The twentieth century has focused its artistic attention on progressive modernism, to the extent that conservative modernism has been neglected and, indeed, derided as an art form. The so-called academic painters of the nineteenth century believed themselves to be doing their part to improve the world in presenting images that contain or reflect good conservative moral values, examples of virtuous behavior, of inspiring Christian sentiment, tnd of the sort of righteous conduct and noble sacrifice that would serve as an appropriate model toward which we should all aspire to emulate.
The new world order reflected in academic modernism was seen by the progressives as merely supportive of the status quo and offered a future that was little more than a perpetuation of the present. The conservatives wished to maintain existing institutions and preferred gradual development over radical change. The progressives, on the other hand, were critical of institutions, both political and religious, as restrictive of individual liberty. Progressives placed their faith in the goodness of mankind, a goodness which they believed, starting with Rousseau in the eighteenth century, had become corrupted by such things as the growth of cities.
Others would argue that man had been turned into a vicious, competitive animal by capitalism, the corrosive inhumanity of which was plain to see in the blighted landscape of the industrial revolution. Rousseau had glorified Nature, and a number of modernists idealized the country life.
In contrast to conservative modernism, which remained fettered to old ideas and which tended to support the status quo, progressive modernism adopted an antagonistic position towards society and its established institutions. In one way or another it challenged all authority in the name of freedom and, intentionally or not, affronted conservative bourgeois values.
Generally speaking, progressive modernism tended to concern itself with political and social issues, addressing aspects of contemporary society, especially in its poorer ranks, that an increasingly complacent middle class, once they had achieved a satisfactory level of comfort for themselves, preferred to ignore. Through their art, oil paintings that showed directly or indirectly the plight of the peasants, the exploitation of the poor, prostitution, and so on, the progressives repeatedly drew attention to the political and serial ills of contemporary society, conditions they felt needed to be addressed and corrected. Fundamentally, the intention was to educate the public, to keep alive in the face of conservative forces the Enlightenment ideals of freedom and equality through which the world would be made a better place.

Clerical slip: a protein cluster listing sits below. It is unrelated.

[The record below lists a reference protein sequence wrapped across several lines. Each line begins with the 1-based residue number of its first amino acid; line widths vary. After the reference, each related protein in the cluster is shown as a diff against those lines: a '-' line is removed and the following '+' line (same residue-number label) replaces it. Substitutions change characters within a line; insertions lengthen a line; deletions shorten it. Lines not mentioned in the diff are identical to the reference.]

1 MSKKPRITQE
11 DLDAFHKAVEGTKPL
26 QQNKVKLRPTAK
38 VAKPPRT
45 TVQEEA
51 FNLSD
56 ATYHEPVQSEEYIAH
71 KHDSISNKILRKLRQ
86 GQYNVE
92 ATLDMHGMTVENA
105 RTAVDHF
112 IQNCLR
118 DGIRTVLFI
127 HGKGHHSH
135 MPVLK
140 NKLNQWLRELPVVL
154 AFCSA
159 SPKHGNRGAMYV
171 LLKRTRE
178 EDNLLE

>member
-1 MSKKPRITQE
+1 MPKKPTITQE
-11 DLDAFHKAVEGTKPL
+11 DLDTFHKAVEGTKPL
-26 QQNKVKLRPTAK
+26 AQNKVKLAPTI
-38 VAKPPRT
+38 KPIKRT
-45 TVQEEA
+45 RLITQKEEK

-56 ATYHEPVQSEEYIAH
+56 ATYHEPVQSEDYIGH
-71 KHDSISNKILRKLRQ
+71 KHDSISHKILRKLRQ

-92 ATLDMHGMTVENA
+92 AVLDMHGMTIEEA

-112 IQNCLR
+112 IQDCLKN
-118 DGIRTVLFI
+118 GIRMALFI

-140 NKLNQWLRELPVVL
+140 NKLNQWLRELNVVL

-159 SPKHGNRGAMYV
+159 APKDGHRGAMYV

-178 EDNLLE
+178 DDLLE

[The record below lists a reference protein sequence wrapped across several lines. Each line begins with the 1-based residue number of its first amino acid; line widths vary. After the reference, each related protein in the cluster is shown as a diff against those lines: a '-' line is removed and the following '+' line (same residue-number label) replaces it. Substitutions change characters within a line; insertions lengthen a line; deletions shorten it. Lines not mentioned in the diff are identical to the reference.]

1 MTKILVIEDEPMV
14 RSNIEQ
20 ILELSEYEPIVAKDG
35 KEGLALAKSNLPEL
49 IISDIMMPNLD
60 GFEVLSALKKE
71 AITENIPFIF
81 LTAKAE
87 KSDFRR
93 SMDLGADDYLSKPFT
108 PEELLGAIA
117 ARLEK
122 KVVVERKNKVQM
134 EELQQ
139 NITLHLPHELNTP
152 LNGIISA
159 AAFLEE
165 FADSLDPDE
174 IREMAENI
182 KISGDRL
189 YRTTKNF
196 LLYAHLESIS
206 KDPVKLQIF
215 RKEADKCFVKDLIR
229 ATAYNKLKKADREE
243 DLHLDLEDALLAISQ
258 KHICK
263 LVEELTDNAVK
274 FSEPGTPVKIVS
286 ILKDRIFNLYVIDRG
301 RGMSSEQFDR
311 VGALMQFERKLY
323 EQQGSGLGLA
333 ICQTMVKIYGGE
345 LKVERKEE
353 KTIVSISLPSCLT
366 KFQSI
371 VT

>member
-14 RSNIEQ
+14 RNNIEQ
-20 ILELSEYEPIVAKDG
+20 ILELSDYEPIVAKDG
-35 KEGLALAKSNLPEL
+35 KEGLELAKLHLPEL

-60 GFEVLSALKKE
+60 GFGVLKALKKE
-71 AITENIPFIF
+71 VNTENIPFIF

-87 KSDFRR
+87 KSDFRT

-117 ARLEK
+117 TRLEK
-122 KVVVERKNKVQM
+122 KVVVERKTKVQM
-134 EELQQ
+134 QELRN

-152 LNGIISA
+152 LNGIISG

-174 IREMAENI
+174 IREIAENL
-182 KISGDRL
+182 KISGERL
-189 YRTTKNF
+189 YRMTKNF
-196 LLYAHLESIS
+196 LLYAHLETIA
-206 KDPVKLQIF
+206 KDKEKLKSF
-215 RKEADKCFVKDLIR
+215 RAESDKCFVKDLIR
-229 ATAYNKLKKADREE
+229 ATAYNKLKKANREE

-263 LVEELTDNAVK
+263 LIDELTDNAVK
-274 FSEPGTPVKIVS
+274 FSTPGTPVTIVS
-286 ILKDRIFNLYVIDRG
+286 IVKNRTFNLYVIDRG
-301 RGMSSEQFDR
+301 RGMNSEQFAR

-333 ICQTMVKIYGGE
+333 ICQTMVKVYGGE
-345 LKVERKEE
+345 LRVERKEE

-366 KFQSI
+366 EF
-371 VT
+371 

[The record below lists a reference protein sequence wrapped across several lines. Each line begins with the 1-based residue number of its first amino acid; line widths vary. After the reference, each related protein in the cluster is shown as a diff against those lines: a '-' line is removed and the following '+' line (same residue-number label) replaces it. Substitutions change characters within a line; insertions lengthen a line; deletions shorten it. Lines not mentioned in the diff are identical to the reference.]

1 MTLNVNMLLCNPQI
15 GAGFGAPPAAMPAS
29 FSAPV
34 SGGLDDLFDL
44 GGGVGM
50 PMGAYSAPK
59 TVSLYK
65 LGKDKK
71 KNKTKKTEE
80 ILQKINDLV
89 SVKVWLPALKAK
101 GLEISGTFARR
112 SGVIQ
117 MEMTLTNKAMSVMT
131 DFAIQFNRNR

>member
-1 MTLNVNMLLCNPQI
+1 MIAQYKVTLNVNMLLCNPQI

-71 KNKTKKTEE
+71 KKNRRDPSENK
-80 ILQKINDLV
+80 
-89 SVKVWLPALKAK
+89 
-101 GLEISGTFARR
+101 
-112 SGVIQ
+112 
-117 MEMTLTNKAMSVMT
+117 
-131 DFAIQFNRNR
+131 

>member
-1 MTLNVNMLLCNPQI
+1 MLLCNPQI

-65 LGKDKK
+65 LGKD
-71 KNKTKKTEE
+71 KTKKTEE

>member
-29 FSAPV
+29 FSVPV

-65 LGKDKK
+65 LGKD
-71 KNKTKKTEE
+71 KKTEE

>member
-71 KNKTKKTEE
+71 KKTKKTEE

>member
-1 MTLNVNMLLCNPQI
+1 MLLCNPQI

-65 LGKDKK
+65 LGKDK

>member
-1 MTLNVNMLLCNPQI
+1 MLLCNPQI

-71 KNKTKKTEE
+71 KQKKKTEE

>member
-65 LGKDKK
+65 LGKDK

The position taken by progressive modernism came to be referred to as the avant-garde. In contrast to the conservative modernists who looked to the past and tradition, the avant-garde artist consciously rejected tradition. Rather than existing as the most recent manifestation of a tradition stretching back into the past, the avant-garde artist saw him or herself as standing at the head of a new tradition stretching, hopefully, into the future. The progressive modernist looked to the future while the conservative modernist looked to the past.
The rejection of the past became imperative for the progressives with the advent of the World War which signaled for them the catastrophic failure of tradition. The senseless, mechanized carnage of the “Great War” starkly showed that modernism’s faith in scientific and technological progress as the path to a better world was patently wrong. For the Dadaists, World War One also signaled the failure of all modernist art. It could be claimed that Dada in fact marks the emergence of a post-modernist cast of mind.
Today, we would characterize progressive modernism, the avant-garde, as left-leaning and liberal in its support of freedom of expression and demands of equality. Since the eighteenth century, the modernist belief in the freedom of expression has manifested itself in art through claims to freedom of choice in subject matter and to freedom of choice. It was in the exercise of these rights that the artist constantly drew attention to the goals of progressive modernism in Landscape Art.